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Real property


A homestead or homestead estate generally includes a house, outbuildings, and the adjoining land owned and occupied by a person or family as a primary residence.

Many states—but not all—have laws that protect a person’s homestead from forced sale for the satisfaction (payment) of debts—at least up to a certain amount of the homestead’s value. These laws may be referred to as homestead exemptions or homestead laws and may be located in a state’s constitution or in its statutes.

The homestead exemption exists to provide a secure home for the family against creditors. The exemption is liberally construed to further its purposes. No specific writing is needed to claim a homestead exemption, but instead merely proof of concurrent usage and intent on the part of the owner to claim the land as a homestead.

In some states the constitutional family homestead exemption applies to the entire family, and not to either spouse individually. Therefore, so long as real property is a family homestead due to one spouse's intention and use, that property is protected by the homestead exemption, unless full abandonment has been pleaded and proved. Once a property has been established as a homestead, the property remains exempt unless it ceases to be a homestead due to abandonment, alienation, or death.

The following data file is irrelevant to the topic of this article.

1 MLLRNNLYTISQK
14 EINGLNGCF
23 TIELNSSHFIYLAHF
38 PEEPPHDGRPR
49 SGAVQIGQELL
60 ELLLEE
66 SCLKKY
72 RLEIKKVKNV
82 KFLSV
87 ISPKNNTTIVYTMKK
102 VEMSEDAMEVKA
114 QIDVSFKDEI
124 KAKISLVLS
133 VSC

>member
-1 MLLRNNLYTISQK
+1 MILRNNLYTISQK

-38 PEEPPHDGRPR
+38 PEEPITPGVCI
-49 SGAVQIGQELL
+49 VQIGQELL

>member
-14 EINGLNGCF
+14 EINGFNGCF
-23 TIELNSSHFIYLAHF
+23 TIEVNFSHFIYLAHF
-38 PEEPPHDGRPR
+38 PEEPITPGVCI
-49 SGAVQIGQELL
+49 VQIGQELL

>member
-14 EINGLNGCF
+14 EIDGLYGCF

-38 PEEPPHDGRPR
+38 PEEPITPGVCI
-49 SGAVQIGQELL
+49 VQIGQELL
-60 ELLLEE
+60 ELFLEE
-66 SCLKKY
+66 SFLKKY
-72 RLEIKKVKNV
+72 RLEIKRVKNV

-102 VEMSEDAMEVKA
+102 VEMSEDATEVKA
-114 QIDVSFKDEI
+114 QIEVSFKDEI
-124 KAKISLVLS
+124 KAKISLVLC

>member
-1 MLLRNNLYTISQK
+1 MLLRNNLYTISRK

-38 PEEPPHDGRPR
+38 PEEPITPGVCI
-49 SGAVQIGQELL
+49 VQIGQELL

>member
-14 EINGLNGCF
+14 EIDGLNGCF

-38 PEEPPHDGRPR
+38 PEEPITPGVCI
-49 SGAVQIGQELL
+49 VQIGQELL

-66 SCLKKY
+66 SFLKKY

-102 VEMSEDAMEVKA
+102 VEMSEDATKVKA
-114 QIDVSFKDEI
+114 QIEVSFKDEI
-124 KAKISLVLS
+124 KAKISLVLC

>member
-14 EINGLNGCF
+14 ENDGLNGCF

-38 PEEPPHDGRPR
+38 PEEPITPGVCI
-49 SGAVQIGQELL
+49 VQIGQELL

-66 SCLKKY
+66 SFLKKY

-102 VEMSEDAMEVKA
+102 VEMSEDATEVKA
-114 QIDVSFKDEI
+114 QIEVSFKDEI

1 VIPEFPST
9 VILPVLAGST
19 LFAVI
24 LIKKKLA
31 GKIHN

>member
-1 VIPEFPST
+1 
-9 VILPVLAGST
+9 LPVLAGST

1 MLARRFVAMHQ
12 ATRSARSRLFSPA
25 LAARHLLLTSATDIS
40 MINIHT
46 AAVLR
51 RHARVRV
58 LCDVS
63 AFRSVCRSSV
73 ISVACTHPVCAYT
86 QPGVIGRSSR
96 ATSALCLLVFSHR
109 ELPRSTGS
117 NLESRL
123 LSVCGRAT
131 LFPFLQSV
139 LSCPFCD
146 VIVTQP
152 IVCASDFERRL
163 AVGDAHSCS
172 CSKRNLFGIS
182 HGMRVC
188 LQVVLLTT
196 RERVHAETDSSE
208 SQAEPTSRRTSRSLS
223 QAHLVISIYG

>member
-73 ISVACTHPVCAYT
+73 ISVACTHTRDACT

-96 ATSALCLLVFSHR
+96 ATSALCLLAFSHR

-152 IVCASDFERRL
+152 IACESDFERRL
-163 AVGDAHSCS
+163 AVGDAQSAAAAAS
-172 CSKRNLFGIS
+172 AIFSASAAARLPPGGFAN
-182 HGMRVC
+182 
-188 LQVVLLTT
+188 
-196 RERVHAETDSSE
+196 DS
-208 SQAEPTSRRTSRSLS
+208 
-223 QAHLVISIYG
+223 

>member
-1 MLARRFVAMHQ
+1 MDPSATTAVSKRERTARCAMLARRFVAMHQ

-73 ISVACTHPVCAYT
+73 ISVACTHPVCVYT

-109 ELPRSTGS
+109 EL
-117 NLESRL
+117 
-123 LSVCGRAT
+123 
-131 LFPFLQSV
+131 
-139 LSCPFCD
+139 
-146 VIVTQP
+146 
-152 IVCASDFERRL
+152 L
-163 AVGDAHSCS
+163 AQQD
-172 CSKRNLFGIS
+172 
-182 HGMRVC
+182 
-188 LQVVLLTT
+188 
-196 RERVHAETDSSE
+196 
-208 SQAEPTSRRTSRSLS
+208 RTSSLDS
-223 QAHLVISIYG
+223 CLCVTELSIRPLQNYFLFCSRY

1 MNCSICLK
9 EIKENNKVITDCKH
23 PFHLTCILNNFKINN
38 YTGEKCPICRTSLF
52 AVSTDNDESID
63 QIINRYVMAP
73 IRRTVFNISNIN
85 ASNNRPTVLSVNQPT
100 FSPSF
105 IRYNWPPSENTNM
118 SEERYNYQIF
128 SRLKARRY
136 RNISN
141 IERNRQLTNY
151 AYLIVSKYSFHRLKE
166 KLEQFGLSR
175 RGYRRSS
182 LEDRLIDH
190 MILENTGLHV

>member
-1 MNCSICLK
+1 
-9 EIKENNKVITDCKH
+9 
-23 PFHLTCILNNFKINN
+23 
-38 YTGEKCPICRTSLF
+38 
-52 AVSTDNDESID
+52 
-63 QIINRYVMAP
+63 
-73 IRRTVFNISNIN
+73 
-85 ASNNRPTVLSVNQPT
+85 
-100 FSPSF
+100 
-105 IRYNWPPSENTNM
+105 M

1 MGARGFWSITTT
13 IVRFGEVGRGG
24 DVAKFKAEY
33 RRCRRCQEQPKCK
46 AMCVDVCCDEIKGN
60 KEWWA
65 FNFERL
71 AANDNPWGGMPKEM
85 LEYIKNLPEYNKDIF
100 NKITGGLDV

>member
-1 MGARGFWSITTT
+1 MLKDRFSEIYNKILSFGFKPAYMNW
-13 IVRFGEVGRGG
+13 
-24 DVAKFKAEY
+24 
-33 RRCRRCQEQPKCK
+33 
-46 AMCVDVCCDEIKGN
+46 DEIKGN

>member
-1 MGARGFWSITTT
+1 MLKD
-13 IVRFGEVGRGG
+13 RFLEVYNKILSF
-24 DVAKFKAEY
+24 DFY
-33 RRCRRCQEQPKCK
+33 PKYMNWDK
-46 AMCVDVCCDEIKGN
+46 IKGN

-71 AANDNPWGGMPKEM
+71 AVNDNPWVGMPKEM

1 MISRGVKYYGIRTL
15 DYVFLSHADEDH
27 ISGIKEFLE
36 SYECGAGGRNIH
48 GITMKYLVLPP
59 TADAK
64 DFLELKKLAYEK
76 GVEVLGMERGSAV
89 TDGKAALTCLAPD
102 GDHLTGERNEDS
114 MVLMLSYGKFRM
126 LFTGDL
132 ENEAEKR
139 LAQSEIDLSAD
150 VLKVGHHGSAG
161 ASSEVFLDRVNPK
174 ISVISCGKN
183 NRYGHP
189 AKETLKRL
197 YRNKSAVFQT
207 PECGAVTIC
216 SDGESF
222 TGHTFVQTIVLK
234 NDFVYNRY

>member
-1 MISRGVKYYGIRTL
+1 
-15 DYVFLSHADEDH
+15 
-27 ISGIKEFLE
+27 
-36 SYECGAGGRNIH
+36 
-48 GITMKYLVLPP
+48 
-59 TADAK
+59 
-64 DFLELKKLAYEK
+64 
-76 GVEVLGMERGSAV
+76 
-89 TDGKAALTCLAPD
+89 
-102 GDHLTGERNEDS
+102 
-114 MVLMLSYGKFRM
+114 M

Abandonment of a homestead occurs when the homestead claimant ceases to use the property and intends not to use it as a home again. Anyone asserting abandonment of a homestead has the burden of proving it by competent evidence.

In Texas, the homestead exemption is a legal provision that protects a person's primary residence from being forcibly sold to satisfy debts, up to a certain value. This exemption is enshrined in the Texas Constitution (Article XVI, Section 50) and further detailed in the Texas Property Code (Sections 41.001 to 41.024). Texas has one of the most generous homestead exemptions in the United States, allowing for an unlimited financial value on the amount of acreage protected—up to 10 acres in an urban area and 100 acres for a single adult (200 acres for a family) in a rural area. The exemption applies to the homestead estate, which includes the house, outbuildings, and adjoining land. To qualify, the property must be the owner's primary residence, and there is no need for a written claim to establish the homestead; it is based on usage and the owner's intent. The exemption is available to the entire family and not just to individual spouses, ensuring that the property remains protected as long as it is the family homestead. The homestead retains its exempt status unless it is abandoned, alienated, or upon the death of the owner. Abandonment requires proof that the claimant has ceased to use the property as a primary residence and does not intend to return.

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